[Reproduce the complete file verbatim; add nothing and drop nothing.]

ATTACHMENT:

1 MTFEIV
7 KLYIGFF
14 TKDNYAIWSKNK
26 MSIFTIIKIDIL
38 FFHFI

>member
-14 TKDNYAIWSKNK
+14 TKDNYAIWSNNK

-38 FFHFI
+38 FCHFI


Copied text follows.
1 MTFEIV
7 KLYIGFF
14 TKDNYAIWSKNK
26 MSIFTIIKIDIL
38 FFHFI

>member
-14 TKDNYAIWSKNK
+14 TKDNYAIWSNNK

-38 FFHFI
+38 FCHFI